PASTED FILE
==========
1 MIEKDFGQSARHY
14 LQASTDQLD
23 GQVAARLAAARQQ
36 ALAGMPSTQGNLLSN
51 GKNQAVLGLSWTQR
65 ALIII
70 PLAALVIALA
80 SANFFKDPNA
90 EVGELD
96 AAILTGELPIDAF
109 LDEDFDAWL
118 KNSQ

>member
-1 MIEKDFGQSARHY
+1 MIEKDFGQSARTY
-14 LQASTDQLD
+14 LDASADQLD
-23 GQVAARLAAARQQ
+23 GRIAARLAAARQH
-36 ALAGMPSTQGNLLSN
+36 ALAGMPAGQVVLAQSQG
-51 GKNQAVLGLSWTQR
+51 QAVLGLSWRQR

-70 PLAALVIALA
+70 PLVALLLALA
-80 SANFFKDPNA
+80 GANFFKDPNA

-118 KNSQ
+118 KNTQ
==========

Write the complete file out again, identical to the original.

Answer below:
1 MIEKDFGQSARHY
14 LQASTDQLD
23 GQVAARLAAARQQ
36 ALAGMPSTQGNLLSN
51 GKNQAVLGLSWTQR
65 ALIII
70 PLAALVIALA
80 SANFFKDPNA
90 EVGELD
96 AAILTGELPIDAF
109 LDEDFDAWL
118 KNSQ

>member
-1 MIEKDFGQSARHY
+1 MIEKDFGQSARTY
-14 LQASTDQLD
+14 LDASADQLD
-23 GQVAARLAAARQQ
+23 GRIAARLAAARQH
-36 ALAGMPSTQGNLLSN
+36 ALAGMPAGQVVLAQSQG
-51 GKNQAVLGLSWTQR
+51 QAVLGLSWRQR

-70 PLAALVIALA
+70 PLVALLLALA
-80 SANFFKDPNA
+80 GANFFKDPNA

-118 KNSQ
+118 KNTQ